Of special note is the fact that each of these Old Constitutions begin with an invocation to the "Mighty Father of Heaven".
The Halliwell Manuscript is written in poetic meter and has 794 lines of rhymed verse. At over 600 years old, it is believed to be the oldest Masonic document among the Old Records in existence.
Freemasonry's Old Manuscripts
The following excerpt is from the Halliwell Manuscript, also known as the Halliwell Poem or Regius Manuscript. It is believed to have been written during the operative stone mason times during the late Middle Ages:
Line Ordinacio (Constitution) Ordinacio In Today's English
70: He sende about ynto the londe...(He send about into the land)
71: After alle the masonus of the crafte...(After all the Mason, us of the craft)
72: To come to hym ful eene stragfte...(To come to him full and straight)
73: For to amende these defaultys alle...(For to amend these defaults all)
74: By good counsel gef it hyt mytgh falle...(By good counsel give it the name of mightiful)
Freemasons are quite proud of our ancient and documented heritage and of our being a member of the oldest fraternity in the world.
19 of the Old Masonic Manuscripts
Below, are 19 of the approximately 100 Old Charges, (also called the Old Records), their approximate date of origin (to the best of our historian's abilities) and where they currently reside.
Halliwell Manuscript - Supposed - 1390 Housed in the King's Library, British Museum
Cooke Manuscript - Supposed 1490
Dowland Manuscript - Supposed 1500
Landsdowne Manuscript - Supposed 1560
York Manuscript, No. 1 - Supposed 1600
Harleian Manuscript, No. 2054 - Supposed 1625 Housed in the Archives of the Grand Lodge of England
Grand Lodge Manuscript - Supposed 1583 Housed in the Archives of the Grand Lodge of England.
Sloane Manuscript, No. 3848 - Certain 1646 Housed in the British Museum
Sloane Manuscript, No. 3323 - Certain 1659-
Harleian Manuscript, No. 1942 - Supposed 1660
Aitcheson-Haven Manuscript - Supposed 1666 Housed in the Grand Lodge of Scotland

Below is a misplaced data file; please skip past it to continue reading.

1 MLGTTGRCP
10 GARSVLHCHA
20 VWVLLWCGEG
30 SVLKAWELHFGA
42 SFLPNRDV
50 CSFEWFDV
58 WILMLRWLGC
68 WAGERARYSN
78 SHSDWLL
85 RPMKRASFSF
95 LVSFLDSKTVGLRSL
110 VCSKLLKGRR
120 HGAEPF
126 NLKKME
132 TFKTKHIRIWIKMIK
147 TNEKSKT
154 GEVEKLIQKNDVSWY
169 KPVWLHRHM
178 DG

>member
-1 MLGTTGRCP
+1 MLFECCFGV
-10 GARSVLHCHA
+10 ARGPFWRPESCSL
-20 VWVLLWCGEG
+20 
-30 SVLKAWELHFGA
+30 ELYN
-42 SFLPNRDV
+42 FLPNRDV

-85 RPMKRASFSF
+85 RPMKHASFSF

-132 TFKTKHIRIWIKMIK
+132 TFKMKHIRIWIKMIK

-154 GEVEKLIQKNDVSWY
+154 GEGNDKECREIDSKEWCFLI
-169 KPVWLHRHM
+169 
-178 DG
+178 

Edinburgh-Kilwinning Manuscript - Supposed 1670 Housed in the Mother Lodge Kilwinning, No. 0, Scotland
York Manuscript, No. 5 - Supposed 1670
York Manuscript, No. 6 - Supposed 1670
Lodge of Antiquity Manuscript - Certain 1686
York Manuscript, No. 2 - Certain 1693
Alnwick Manuscript - Certain 1701 In possession of the Newcastle College of Rosicrucians
York Manuscript No. 4 - Certain 1704
Papworth Manuscript - Supposed 1714
For more in-depth information and a more complete list of the Old Charges with dates and owners, see the Mackey-Hughan-Hawkins Encyclopedia of Freemasonry and Hughan's Old Charges.
If you believe that these Old Charges,...these ancient Masonic Charters, found on the dark and musty shelves in ancient libraries are simply old and interesting pieces of Masonic history and information that have nothing to do with Freemasonry, today, you would be perceived among knowledgeable Brethren as abysmally uneducated.
Every single Masonic constitution, law, statute, rule, Grand Lodge By-Laws, Blue Lodge By-Laws, regulation, as well as each of our current Masonic Charters in some way contains what is written in these Old Constitutions.
The Old Charges are built into most Grand Lodge Constitution and By-Laws books as the foundation of Masonic jurisprudence, ...which are our Grand Lodge's methods of governing and regulating the legal affairs of the Craft.